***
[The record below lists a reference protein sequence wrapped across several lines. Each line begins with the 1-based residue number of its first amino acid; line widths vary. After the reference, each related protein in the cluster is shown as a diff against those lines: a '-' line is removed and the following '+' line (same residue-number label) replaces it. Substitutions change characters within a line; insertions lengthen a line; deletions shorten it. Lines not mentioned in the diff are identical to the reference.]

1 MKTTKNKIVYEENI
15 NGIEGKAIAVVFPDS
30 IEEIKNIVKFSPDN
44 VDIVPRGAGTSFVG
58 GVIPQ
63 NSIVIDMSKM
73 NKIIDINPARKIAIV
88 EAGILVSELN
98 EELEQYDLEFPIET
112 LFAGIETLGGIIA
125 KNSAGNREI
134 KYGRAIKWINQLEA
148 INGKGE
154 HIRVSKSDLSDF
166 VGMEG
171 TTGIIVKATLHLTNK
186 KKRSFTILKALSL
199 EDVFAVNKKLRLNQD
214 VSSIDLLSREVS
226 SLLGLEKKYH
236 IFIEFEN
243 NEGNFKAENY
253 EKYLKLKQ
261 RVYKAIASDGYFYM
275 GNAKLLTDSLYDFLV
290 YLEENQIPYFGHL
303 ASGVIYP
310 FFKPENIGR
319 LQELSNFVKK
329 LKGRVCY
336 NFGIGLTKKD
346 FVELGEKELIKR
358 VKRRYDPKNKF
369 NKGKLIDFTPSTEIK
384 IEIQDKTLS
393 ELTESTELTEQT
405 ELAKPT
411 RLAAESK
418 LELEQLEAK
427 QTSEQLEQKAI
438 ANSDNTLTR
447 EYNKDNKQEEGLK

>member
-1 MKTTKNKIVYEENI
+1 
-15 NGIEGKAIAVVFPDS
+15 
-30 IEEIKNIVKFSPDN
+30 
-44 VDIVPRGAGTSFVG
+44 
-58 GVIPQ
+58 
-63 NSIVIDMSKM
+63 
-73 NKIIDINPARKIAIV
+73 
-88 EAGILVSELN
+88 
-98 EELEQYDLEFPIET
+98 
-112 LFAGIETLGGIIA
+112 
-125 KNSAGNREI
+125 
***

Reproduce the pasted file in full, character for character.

[The record below lists a reference protein sequence wrapped across several lines. Each line begins with the 1-based residue number of its first amino acid; line widths vary. After the reference, each related protein in the cluster is shown as a diff against those lines: a '-' line is removed and the following '+' line (same residue-number label) replaces it. Substitutions change characters within a line; insertions lengthen a line; deletions shorten it. Lines not mentioned in the diff are identical to the reference.]

1 MKTTKNKIVYEENI
15 NGIEGKAIAVVFPDS
30 IEEIKNIVKFSPDN
44 VDIVPRGAGTSFVG
58 GVIPQ
63 NSIVIDMSKM
73 NKIIDINPARKIAIV
88 EAGILVSELN
98 EELEQYDLEFPIET
112 LFAGIETLGGIIA
125 KNSAGNREI
134 KYGRAIKWINQLEA
148 INGKGE
154 HIRVSKSDLSDF
166 VGMEG
171 TTGIIVKATLHLTNK
186 KKRSFTILKALSL
199 EDVFAVNKKLRLNQD
214 VSSIDLLSREVS
226 SLLGLEKKYH
236 IFIEFEN
243 NEGNFKAENY
253 EKYLKLKQ
261 RVYKAIASDGYFYM
275 GNAKLLTDSLYDFLV
290 YLEENQIPYFGHL
303 ASGVIYP
310 FFKPENIGR
319 LQELSNFVKK
329 LKGRVCY
336 NFGIGLTKKD
346 FVELGEKELIKR
358 VKRRYDPKNKF
369 NKGKLIDFTPSTEIK
384 IEIQDKTLS
393 ELTESTELTEQT
405 ELAKPT
411 RLAAESK
418 LELEQLEAK
427 QTSEQLEQKAI
438 ANSDNTLTR
447 EYNKDNKQEEGLK

>member
-1 MKTTKNKIVYEENI
+1 
-15 NGIEGKAIAVVFPDS
+15 
-30 IEEIKNIVKFSPDN
+30 
-44 VDIVPRGAGTSFVG
+44 
-58 GVIPQ
+58 
-63 NSIVIDMSKM
+63 
-73 NKIIDINPARKIAIV
+73 
-88 EAGILVSELN
+88 
-98 EELEQYDLEFPIET
+98 
-112 LFAGIETLGGIIA
+112 
-125 KNSAGNREI
+125 